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Monday, 11 February 2013
Page: 730


Dr LEIGH (Fraser) (20:55): The former New Zealand politician and head of the World Trade Organisation Michael Moore once had a terrific analogy to describe those who would argue for more foreign aid but also argue for less trade and less migration. He said that attitude was the like the attitude of someone who puts money in the collection plate on Sundays but then behaves badly to the disadvantaged for the rest of the week. It is with the same concern that I rise to speak on this bill today. The attitude that says that we ought to increase our foreign aid, that we ought to increase our refugee intake, but that when workers in our region want to come to Australia to improve their skills and send some remittances back we ought to slam the door in their faces. That is not an attitude that is consistent with the values that I hold dear.

The member for Kennedy was right about one thing in his speech. He said that the old Labor Party would have supported this, and there is an episode of my party's history of which I am not particularly proud. In its early founding in the beginning part of the 20th century it was the party of white Australia and the party that railed against Kanakas. That Labor Party perhaps would have supported this motion, but that Labor Party is gone. Members in this place who said that 'two Wongs don't make a white' have been replaced by members such as Minister Wong, of whom I am greatly proud. Ours is now a party of markets and multiculturalism, a party that recognises that if you do not bring in 1,700 workers to work on a resource project then 6,000 Australian jobs are gone. EMAs are fundamentally about improving the access to megaprojects for Australians. Workers can only come in under EMAs if they are essential to the project. There are key training requirements and this bill would render those EMAs unworkable. Where it does not contain statements of motherhood and statements that are consistent with what occurs already, it requires the tabling in parliament of commercially sensitive information that would then become publicly available. That would cause no company to go ahead with an EMA. As a result, we would have fewer Australian jobs and fewer overseas workers.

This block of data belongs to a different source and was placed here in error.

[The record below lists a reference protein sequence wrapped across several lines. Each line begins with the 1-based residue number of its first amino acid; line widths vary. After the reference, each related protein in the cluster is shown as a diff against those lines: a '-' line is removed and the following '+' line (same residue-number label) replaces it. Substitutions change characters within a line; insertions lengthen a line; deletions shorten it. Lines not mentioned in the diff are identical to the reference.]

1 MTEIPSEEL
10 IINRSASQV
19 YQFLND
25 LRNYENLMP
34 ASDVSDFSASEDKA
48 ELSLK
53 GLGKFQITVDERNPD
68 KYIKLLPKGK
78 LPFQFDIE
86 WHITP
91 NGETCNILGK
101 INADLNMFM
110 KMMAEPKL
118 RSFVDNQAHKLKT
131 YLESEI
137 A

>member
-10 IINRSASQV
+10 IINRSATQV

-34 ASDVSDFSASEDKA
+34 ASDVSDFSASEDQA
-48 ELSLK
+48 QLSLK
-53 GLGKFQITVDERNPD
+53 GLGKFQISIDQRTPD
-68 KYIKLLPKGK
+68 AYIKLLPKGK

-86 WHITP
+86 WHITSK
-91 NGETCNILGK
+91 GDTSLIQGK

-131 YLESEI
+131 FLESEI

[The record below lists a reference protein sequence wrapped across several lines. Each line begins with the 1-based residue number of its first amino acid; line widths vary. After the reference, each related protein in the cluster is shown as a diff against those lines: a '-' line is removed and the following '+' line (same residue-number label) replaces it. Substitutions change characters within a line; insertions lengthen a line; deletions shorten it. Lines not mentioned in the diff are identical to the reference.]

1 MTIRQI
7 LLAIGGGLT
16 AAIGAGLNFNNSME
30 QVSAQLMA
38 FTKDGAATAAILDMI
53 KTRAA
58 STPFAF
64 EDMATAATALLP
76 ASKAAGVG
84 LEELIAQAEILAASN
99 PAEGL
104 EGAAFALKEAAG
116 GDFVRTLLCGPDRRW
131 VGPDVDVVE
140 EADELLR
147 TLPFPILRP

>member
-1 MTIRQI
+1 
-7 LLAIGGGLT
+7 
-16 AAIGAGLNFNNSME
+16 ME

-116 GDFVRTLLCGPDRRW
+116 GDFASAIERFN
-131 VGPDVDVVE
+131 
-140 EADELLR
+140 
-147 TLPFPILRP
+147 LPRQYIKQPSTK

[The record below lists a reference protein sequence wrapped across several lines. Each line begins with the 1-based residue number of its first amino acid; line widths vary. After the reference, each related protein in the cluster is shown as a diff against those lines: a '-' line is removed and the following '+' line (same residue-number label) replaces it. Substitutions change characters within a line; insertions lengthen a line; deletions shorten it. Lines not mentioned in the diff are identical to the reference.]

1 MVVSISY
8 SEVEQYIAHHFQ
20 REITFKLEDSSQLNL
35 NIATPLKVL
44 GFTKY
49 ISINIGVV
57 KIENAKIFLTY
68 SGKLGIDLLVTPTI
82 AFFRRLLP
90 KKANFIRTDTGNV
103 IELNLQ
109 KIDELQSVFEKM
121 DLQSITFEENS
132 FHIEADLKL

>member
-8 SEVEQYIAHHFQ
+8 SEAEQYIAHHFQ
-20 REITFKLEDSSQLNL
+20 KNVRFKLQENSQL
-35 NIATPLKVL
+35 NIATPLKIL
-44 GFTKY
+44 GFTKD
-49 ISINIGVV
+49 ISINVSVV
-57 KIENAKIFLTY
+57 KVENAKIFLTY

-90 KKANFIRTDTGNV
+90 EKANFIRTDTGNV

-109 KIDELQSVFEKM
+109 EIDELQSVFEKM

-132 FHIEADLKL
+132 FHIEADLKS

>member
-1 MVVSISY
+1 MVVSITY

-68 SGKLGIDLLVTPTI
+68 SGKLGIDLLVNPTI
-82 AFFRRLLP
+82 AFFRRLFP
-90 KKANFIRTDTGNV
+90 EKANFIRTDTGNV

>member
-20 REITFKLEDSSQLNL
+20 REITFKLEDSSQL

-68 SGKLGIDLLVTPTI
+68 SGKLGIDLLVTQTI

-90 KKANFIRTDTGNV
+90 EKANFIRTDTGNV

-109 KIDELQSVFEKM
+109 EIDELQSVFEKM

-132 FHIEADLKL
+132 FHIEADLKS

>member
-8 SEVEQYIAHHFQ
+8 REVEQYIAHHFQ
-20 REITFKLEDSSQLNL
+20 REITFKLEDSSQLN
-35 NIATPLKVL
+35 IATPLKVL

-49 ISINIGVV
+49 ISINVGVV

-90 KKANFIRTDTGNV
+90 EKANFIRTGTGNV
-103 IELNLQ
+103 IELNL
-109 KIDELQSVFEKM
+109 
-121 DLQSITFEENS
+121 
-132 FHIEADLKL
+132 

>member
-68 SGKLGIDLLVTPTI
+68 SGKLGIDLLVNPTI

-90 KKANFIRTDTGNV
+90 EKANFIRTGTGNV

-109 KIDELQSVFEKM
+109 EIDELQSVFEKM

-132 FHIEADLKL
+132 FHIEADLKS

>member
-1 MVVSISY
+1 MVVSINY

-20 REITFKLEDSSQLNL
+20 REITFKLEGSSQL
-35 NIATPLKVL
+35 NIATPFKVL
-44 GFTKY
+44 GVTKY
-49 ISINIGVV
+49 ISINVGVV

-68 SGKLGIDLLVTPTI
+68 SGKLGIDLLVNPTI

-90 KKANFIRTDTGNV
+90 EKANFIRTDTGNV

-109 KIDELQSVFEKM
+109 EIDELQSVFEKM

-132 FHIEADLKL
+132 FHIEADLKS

Those overseas workers benefit us and they benefit themselves. My colleague Senator Cameron came to Australia through a migration scheme, part of a great post-war migration, and has greatly enriched Australia. But those skills also benefit people in developing countries when they return. Work by Michael Clemens, Claudio Montenegro and Lant Pritchett have estimated that a Haitian who moves to the United States is six times as productive as that very same person was in Haiti. They learn new skills, send money back and often return to their countries to set up businesses.

If you are in favour of reducing global poverty, you should be in favour of EMAs. If you are in favour of boosting Australian jobs, you should be in favour of EMAs. This is a massive boom. We have seen commodity prices go up tenfold. House prices in Moranbah, Queensland, for example, have risen just in one year from $459,000 to $730,000. We have hundreds of Australians flying in and flying out every week, some of them even from Bali. This is a boom the likes of which we have not seen since the gold rushes. Yes, it is placing stresses on the Australian economy, but the right way to respond to those stresses is to make sure that we do not close ourselves off to the world, that we do not make the mistakes that past generations made under White Australia, that we have EMAs with training requirements and that require employers to test the labour market but recognise that guest workers can sometimes make the difference between a project succeeding and a project falling over. Opposition to EMAs can mean that projects will fall over. If you do not want the 1,700 overseas workers, you will not get the 6,000 Aussie jobs and, furthermore, you will not get the development that goes with EMAs.

Debate adjourned.